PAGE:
LOS ANGELES - If one Clint Eastwood picture does not capture audiences' fancy, another one is never far behind.
Two months after releasing the acclaimed "Flags of Our Fathers," a box-office underperformer relating the World War II battle at Iwo Jima from the American perspective, Eastwood follows with the critical darling "Letters From Iwo Jima," chronicling the combat from the Japanese point of view.
With "Flags of Our Fathers" already fading from memory, it seemed as though Eastwood's recent winning streak amid Academy Awards season was about to end.
Now, "Letters From Iwo Jima" has emerged as a surprise awards contender, just as Eastwood's "Million Dollar Baby" did two years ago, when it was a last-minute addition to the Warner Bros. 2004 schedule.
Coming just a year after his best-picture nominee "Mystic River," "Million Dollar Baby" went on to win four Oscars, including best picture and director, Eastwood's second triumphs in those categories after 1992's "Unforgiven."
After "Flags" failed to find an audience, running up a modest $33.6 million at the domestic box office, Warner decided to bump "Letters From Iwo Jima" from its February 2007 premiere to a limited release starting Wednesday, making it eligible for this year's awards.
Typically matter-of-fact, Eastwood said the schedule change had nothing to do with positioning either film for awards. "Letters From Iwo Jima" was released on the heels of "Flags of Our Fathers" simply because the film was ready, he said.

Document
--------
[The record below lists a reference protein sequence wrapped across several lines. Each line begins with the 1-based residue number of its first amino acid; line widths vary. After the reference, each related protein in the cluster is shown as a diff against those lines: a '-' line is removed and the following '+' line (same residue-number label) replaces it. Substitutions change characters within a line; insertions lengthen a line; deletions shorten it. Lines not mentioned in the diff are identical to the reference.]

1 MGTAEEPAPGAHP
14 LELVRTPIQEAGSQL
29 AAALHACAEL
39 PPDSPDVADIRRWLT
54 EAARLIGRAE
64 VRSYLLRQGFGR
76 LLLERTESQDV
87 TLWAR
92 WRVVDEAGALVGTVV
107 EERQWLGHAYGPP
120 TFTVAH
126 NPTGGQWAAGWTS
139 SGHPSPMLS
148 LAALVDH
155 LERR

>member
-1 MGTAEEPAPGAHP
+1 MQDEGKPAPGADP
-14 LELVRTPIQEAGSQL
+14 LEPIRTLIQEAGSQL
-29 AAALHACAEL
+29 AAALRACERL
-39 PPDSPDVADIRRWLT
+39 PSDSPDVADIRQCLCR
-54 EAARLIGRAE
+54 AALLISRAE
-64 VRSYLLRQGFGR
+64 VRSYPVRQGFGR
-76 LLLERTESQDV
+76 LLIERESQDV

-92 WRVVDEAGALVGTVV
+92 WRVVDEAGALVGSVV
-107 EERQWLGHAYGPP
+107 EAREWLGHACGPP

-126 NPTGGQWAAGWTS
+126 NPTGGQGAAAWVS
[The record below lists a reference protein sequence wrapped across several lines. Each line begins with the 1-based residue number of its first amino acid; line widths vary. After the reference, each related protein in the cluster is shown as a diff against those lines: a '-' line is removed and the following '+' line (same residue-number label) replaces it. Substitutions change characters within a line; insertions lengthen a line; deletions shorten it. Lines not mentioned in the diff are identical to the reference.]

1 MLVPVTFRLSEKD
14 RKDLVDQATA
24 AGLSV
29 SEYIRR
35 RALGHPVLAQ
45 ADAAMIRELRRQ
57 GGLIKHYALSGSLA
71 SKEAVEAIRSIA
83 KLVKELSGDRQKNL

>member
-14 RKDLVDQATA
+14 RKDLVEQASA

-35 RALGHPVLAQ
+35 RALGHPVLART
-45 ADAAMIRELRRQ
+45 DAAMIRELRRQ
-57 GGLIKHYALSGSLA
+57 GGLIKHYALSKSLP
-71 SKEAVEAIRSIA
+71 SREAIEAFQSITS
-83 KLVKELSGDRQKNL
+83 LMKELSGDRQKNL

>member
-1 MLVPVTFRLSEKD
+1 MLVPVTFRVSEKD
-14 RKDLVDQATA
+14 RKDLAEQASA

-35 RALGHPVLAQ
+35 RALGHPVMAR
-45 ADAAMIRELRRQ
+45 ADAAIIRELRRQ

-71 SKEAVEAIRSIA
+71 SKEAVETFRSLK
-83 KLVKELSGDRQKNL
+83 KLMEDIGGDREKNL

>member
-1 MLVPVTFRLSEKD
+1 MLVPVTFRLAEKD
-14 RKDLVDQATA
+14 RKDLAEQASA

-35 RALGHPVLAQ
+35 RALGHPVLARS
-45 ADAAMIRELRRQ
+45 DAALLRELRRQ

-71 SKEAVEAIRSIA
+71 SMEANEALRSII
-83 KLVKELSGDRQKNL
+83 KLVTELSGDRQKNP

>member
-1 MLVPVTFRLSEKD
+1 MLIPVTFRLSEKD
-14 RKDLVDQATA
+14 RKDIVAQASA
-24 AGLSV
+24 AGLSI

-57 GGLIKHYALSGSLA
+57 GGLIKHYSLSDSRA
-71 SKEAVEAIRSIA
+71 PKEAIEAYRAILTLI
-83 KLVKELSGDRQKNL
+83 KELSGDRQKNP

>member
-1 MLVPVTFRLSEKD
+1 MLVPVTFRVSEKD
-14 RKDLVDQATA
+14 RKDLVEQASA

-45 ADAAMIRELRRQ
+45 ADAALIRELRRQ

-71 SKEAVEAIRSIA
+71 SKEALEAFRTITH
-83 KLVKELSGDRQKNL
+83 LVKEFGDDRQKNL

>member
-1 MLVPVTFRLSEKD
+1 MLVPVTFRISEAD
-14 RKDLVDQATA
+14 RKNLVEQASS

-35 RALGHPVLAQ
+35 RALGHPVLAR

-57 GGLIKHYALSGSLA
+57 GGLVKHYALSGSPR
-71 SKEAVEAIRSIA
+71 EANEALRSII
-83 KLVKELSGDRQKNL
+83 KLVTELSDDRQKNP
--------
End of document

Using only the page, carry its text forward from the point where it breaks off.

"It seemed like a natural progression following `Flags of Our Fathers' that they might as well come out closer together. It just seemed like the thing to do. The pictures were interrelated in a certain way," Eastwood told The Associated Press.
"Awards things, those things have to sort of take on their own life. There's nothing you can do. You can't force those things."
With Oscar nominations barely a month away, awards matters have taken on a life of their own again for Eastwood. "Letters From Iwo Jima" was picked as the year's top film by the Los Angeles Film Critics Association, which gave his Western "Unforgiven" the same honor 14 years ago.
The Golden Globes followed by nominating "Letters From Iwo Jima" for best foreign-language film. Under Globe rules, the movie was not eligible for best dramatic picture because it is told in Japanese.
Globe voters also nominated Eastwood as best director for both "Letters From Iwo Jima" and "Flags of Our Fathers." It was the first time a director was nominated twice in the same year.
The question now is whether one or both of Eastwood's films will find favor with Oscar voters, whose nominations come out Jan. 23. Nominations for "Flags of Our Fathers" would be a validation for a film that had been expected to do big business after Eastwood delivered unlikely hits with "Million Dollar Baby" and "Mystic River."
Eastwood is at a loss why "Flags" failed to grab movie-goers. He noted that some have speculated its cast - led by Ryan Phillippe, Adam Beach and Jesse Bradford - was not recognizable enough to pack in the crowds.
"I would have liked it do much more. I think it's a very important subject matter. I think it's historically interesting for young people today to know what their fathers, grandfathers, the people before them gave away in the so-called greatest generation. The sacrifices mothers made in not seeing their sons come home," Eastwood said.